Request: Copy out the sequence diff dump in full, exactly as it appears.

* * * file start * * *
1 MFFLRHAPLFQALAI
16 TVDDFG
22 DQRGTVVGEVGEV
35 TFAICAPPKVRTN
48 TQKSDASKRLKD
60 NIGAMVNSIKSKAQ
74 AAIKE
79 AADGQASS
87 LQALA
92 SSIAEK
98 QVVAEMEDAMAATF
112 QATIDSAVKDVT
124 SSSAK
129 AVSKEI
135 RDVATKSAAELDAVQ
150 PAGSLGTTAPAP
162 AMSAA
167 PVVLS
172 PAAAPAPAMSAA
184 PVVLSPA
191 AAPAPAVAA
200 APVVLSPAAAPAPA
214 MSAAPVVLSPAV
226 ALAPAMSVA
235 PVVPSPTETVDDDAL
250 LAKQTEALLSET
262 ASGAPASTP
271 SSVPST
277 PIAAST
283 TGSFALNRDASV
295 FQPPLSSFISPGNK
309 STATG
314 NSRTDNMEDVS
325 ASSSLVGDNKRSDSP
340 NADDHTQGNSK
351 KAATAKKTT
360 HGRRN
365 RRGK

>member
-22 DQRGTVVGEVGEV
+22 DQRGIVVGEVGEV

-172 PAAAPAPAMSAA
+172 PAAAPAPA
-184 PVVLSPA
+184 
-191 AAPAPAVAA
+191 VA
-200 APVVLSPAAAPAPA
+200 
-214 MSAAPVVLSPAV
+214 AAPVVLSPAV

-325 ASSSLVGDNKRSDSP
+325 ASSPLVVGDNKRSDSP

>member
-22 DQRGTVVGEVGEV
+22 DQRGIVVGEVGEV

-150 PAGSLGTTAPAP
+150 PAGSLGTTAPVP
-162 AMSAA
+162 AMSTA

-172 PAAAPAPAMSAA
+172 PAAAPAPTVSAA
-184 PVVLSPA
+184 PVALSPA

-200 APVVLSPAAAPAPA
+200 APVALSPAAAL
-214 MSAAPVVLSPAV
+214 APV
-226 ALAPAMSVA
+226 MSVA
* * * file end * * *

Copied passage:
1 MFFLRHAPLFQALAI
16 TVDDFG
22 DQRGTVVGEVGEV
35 TFAICAPPKVRTN
48 TQKSDASKRLKD
60 NIGAMVNSIKSKAQ
74 AAIKE
79 AADGQASS
87 LQALA
92 SSIAEK
98 QVVAEMEDAMAATF
112 QATIDSAVKDVT
124 SSSAK
129 AVSKEI
135 RDVATKSAAELDAVQ
150 PAGSLGTTAPAP
162 AMSAA
167 PVVLS
172 PAAAPAPAMSAA
184 PVVLSPA
191 AAPAPAVAA
200 APVVLSPAAAPAPA
214 MSAAPVVLSPAV
226 ALAPAMSVA
235 PVVPSPTETVDDDAL
250 LAKQTEALLSET
262 ASGAPASTP
271 SSVPST
277 PIAAST
283 TGSFALNRDASV
295 FQPPLSSFISPGNK
309 STATG
314 NSRTDNMEDVS
325 ASSSLVGDNKRSDSP
340 NADDHTQGNSK
351 KAATAKKTT
360 HGRRN
365 RRGK

>member
-22 DQRGTVVGEVGEV
+22 DQRGIVVGEVGEV

-172 PAAAPAPAMSAA
+172 PAAAPAPA
-184 PVVLSPA
+184 
-191 AAPAPAVAA
+191 VA
-200 APVVLSPAAAPAPA
+200 
-214 MSAAPVVLSPAV
+214 AAPVVLSPAV

-325 ASSSLVGDNKRSDSP
+325 ASSPLVVGDNKRSDSP

>member
-22 DQRGTVVGEVGEV
+22 DQRGIVVGEVGEV

-150 PAGSLGTTAPAP
+150 PAGSLGTTAPVP
-162 AMSAA
+162 AMSTA

-172 PAAAPAPAMSAA
+172 PAAAPAPTVSAA
-184 PVVLSPA
+184 PVALSPA

-200 APVVLSPAAAPAPA
+200 APVALSPAAAL
-214 MSAAPVVLSPAV
+214 APV
-226 ALAPAMSVA
+226 MSVA